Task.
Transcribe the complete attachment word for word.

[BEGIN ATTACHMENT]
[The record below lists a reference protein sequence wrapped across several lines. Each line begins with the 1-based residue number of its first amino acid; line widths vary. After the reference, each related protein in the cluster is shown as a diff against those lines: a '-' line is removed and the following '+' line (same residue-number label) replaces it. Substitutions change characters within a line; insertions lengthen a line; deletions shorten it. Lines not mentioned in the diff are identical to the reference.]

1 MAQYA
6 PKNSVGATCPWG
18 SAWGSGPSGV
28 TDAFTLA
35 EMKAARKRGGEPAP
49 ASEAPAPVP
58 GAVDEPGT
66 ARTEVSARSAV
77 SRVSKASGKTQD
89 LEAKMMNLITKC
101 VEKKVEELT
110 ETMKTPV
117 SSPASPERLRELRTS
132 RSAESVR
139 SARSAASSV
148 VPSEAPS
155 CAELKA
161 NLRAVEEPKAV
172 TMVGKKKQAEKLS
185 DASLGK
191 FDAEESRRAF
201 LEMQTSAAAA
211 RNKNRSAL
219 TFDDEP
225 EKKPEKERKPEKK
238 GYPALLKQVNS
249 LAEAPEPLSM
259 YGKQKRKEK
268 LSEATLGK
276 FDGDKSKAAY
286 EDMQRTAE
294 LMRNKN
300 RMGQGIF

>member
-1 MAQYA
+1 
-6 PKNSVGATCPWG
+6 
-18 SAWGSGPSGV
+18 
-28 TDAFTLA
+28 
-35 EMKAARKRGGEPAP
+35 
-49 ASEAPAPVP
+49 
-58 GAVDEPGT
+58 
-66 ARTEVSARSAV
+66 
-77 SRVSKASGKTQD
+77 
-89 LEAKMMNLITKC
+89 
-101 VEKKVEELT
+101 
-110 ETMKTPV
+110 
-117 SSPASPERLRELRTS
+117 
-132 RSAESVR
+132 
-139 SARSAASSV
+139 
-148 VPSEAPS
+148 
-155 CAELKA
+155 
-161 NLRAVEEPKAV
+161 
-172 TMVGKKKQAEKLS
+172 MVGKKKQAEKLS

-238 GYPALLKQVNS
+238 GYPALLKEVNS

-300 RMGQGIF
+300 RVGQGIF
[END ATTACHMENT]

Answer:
[The record below lists a reference protein sequence wrapped across several lines. Each line begins with the 1-based residue number of its first amino acid; line widths vary. After the reference, each related protein in the cluster is shown as a diff against those lines: a '-' line is removed and the following '+' line (same residue-number label) replaces it. Substitutions change characters within a line; insertions lengthen a line; deletions shorten it. Lines not mentioned in the diff are identical to the reference.]

1 MAQYA
6 PKNSVGATCPWG
18 SAWGSGPSGV
28 TDAFTLA
35 EMKAARKRGGEPAP
49 ASEAPAPVP
58 GAVDEPGT
66 ARTEVSARSAV
77 SRVSKASGKTQD
89 LEAKMMNLITKC
101 VEKKVEELT
110 ETMKTPV
117 SSPASPERLRELRTS
132 RSAESVR
139 SARSAASSV
148 VPSEAPS
155 CAELKA
161 NLRAVEEPKAV
172 TMVGKKKQAEKLS
185 DASLGK
191 FDAEESRRAF
201 LEMQTSAAAA
211 RNKNRSAL
219 TFDDEP
225 EKKPEKERKPEKK
238 GYPALLKQVNS
249 LAEAPEPLSM
259 YGKQKRKEK
268 LSEATLGK
276 FDGDKSKAAY
286 EDMQRTAE
294 LMRNKN
300 RMGQGIF

>member
-1 MAQYA
+1 
-6 PKNSVGATCPWG
+6 
-18 SAWGSGPSGV
+18 
-28 TDAFTLA
+28 
-35 EMKAARKRGGEPAP
+35 
-49 ASEAPAPVP
+49 
-58 GAVDEPGT
+58 
-66 ARTEVSARSAV
+66 
-77 SRVSKASGKTQD
+77 
-89 LEAKMMNLITKC
+89 
-101 VEKKVEELT
+101 
-110 ETMKTPV
+110 
-117 SSPASPERLRELRTS
+117 
-132 RSAESVR
+132 
-139 SARSAASSV
+139 
-148 VPSEAPS
+148 
-155 CAELKA
+155 
-161 NLRAVEEPKAV
+161 
-172 TMVGKKKQAEKLS
+172 MVGKKKQAEKLS

-238 GYPALLKQVNS
+238 GYPALLKEVNS

-300 RMGQGIF
+300 RVGQGIF